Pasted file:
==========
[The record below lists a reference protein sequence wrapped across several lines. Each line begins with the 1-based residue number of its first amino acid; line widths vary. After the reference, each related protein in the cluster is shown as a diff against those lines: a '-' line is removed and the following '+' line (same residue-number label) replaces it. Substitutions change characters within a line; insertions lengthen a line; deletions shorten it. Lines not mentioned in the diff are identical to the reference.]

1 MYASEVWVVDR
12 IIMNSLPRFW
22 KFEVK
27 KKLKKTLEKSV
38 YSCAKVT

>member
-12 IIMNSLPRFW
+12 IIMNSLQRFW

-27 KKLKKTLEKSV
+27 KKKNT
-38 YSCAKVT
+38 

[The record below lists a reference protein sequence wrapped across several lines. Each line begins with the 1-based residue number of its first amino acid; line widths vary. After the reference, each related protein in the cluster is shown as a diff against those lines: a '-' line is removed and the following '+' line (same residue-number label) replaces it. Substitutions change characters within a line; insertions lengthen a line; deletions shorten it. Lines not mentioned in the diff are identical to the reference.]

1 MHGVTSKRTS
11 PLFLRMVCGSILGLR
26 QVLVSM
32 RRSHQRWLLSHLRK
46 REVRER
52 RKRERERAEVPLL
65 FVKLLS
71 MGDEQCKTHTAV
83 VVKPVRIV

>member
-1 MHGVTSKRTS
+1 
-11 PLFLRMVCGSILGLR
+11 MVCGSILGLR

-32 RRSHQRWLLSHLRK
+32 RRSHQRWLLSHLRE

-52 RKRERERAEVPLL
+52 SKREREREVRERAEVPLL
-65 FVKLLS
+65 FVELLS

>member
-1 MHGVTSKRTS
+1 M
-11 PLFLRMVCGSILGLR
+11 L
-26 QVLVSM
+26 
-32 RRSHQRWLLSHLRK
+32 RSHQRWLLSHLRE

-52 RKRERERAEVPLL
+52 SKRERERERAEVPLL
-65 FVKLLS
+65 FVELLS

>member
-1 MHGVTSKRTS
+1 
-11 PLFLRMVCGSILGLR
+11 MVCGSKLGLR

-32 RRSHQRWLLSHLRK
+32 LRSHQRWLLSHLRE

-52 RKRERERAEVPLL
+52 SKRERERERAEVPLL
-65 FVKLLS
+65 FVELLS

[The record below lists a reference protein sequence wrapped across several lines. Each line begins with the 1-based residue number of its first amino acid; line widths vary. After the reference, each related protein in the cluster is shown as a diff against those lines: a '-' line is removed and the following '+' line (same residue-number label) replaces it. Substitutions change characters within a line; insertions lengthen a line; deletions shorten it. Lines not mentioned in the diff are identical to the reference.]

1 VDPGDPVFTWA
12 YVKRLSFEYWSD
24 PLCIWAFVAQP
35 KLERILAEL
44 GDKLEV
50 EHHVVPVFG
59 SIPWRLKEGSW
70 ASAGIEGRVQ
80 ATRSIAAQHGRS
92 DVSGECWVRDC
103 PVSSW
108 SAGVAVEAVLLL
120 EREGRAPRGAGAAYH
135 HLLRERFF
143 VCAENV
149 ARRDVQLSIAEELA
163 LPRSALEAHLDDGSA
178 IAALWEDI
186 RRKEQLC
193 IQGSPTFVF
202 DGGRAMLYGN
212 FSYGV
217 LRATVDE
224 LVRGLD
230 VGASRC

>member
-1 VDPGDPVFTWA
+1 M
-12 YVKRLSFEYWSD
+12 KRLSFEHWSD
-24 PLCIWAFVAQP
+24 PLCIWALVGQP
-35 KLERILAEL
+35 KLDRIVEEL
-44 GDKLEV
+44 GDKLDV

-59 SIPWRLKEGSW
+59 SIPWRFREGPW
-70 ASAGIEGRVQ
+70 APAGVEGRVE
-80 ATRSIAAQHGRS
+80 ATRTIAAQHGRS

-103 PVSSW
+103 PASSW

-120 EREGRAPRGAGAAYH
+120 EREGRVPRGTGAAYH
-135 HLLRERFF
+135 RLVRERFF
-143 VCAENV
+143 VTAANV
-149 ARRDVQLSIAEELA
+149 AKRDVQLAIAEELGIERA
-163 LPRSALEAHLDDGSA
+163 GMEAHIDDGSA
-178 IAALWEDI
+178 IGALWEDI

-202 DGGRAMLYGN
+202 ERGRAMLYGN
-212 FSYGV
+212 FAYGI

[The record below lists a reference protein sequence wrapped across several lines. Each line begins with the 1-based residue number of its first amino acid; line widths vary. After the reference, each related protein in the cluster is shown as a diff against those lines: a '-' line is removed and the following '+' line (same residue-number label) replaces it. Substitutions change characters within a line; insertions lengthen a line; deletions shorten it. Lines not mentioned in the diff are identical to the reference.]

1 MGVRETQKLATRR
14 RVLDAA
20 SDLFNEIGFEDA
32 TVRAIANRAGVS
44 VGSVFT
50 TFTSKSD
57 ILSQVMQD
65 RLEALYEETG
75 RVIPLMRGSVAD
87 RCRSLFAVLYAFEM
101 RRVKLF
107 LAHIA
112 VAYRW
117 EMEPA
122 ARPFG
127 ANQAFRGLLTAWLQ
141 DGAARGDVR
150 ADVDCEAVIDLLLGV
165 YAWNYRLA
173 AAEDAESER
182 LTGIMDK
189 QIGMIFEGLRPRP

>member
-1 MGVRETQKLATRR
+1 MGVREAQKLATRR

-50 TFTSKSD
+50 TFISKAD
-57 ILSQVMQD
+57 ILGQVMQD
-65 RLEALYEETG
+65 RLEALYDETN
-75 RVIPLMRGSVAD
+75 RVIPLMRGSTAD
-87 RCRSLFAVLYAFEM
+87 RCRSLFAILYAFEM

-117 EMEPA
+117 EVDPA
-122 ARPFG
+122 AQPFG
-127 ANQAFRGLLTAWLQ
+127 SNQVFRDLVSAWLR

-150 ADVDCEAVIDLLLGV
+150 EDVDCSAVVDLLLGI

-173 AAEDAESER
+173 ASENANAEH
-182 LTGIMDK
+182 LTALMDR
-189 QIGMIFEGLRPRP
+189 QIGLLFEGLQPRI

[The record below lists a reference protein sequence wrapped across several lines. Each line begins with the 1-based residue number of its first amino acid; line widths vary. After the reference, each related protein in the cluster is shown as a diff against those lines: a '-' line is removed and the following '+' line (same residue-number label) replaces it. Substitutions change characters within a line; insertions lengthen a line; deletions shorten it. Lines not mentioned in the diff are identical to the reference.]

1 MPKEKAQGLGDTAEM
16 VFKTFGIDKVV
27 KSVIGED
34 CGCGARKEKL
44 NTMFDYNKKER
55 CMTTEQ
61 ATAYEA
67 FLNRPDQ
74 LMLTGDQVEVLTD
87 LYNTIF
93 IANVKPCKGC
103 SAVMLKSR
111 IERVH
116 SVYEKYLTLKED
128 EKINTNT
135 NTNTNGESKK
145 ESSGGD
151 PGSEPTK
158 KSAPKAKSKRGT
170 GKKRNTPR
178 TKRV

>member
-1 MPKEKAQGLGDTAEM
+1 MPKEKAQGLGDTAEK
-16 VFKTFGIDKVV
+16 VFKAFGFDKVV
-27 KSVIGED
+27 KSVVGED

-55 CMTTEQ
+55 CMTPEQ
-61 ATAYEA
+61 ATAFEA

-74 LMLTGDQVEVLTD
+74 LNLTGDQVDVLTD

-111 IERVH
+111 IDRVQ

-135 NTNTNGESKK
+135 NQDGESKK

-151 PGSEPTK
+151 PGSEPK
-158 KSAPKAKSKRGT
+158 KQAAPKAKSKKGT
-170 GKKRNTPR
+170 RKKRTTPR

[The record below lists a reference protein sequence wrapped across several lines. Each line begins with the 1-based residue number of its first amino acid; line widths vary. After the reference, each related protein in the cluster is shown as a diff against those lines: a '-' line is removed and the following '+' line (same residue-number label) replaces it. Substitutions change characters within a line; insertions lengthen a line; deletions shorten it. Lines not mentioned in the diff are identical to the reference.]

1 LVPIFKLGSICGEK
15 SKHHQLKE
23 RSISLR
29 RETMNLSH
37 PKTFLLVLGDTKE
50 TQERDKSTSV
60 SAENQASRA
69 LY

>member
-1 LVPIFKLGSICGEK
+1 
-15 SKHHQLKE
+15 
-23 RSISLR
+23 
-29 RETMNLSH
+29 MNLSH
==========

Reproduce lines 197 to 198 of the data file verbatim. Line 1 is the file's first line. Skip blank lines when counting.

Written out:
-27 KSVIGED
+27 KSVVGED